What we are describing here is a habit. So, since it is our habit to ignore the moment in favor of the past or future, our practice must then be to improve on that habit, and be present. If we practice this way in the dojo, then our practice will continue outside of the dojo. Our practice is that everything is this right here all the time. There is no other time but now.
Even though we may have a habit of being like other humans, we are not bound to live like that. If we want to “experience this life completely,” as Suzuki Sensei would say, then we must always experience it now, as there is no other time when we are alive. If we’re not experiencing the moment now, we will never experience it. It can only be experienced now, and it will never be repeated. It never comes again.
This is, in fact, describing exactly the practice of otomo. Following Suzuki Sensei over the years was like now, now, now, and he would never let me forget it. “What are you doing now?” “Where is your awareness?” he would say to me. He would pester me constantly to help me to break my stubborn habits. At the time, this was sometimes like torture, to me. If I complained or looked unhappy, he would remind me that he was only helping me to remain aware of the present and valuing this, reminding me constantly that the purpose of this life is not to get ready for something else. The only time we will experience this unification is now. And sooner or later, in one of these moments, we are each going to die. And we do not want death to catch us by surprise. So, take advantage of every little moment. Even if you’re 25 years old, make sure that every moment is experienced as presently as possible.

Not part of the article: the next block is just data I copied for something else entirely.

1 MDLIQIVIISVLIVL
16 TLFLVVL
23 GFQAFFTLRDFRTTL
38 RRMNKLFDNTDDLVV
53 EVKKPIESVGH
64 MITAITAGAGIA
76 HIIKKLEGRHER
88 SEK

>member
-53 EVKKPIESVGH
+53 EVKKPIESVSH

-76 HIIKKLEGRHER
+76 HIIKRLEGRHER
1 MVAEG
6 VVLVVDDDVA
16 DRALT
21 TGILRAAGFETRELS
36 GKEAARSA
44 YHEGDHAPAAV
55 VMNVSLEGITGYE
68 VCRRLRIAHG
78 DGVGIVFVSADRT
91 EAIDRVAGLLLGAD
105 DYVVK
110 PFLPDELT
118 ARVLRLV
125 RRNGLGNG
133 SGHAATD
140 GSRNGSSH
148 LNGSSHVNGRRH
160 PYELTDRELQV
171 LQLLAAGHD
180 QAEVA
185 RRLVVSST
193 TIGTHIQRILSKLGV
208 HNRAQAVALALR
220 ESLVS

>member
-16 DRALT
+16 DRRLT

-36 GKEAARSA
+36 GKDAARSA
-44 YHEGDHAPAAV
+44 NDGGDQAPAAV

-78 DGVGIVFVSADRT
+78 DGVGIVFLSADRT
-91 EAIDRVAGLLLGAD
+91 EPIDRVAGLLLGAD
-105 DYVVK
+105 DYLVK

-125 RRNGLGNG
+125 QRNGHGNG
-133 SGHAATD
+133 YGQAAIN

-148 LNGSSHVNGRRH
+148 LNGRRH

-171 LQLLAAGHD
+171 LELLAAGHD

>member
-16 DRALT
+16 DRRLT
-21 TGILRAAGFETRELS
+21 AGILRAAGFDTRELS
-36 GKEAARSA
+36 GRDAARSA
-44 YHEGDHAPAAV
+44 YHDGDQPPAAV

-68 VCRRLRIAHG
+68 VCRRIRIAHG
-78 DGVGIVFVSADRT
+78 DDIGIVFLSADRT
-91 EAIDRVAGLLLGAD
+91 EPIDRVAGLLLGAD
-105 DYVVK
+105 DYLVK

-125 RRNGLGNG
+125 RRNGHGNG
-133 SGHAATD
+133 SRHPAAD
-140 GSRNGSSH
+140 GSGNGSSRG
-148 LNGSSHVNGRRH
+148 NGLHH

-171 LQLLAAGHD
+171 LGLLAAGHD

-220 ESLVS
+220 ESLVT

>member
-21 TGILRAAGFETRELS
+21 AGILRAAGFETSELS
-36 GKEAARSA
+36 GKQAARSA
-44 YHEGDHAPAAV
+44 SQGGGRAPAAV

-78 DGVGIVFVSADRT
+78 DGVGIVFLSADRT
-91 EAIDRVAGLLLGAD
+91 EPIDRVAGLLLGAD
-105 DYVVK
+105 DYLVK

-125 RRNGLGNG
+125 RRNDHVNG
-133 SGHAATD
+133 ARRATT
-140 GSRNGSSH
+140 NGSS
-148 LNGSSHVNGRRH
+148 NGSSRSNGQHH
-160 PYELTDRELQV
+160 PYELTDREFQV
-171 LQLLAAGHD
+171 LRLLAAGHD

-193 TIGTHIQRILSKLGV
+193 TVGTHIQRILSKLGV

Thank you for sticking with this question. Everyone is working with this same habit, one way or another.
Student: I have a question. When I do the Ki Test of holding from behind, what is this designed for? Can you talk a little bit about this test? And if you are the examiner, how do you hold and what is being tested here?
This is a unique Ki test. We don’t really have another one where we are moving away from someone while they’re holding us back from behind. Usually, we are coming together or going apart facing each other. Attempting to move forward while being held from behind means we must have awareness of what is behind us, meaning 360 degree awareness.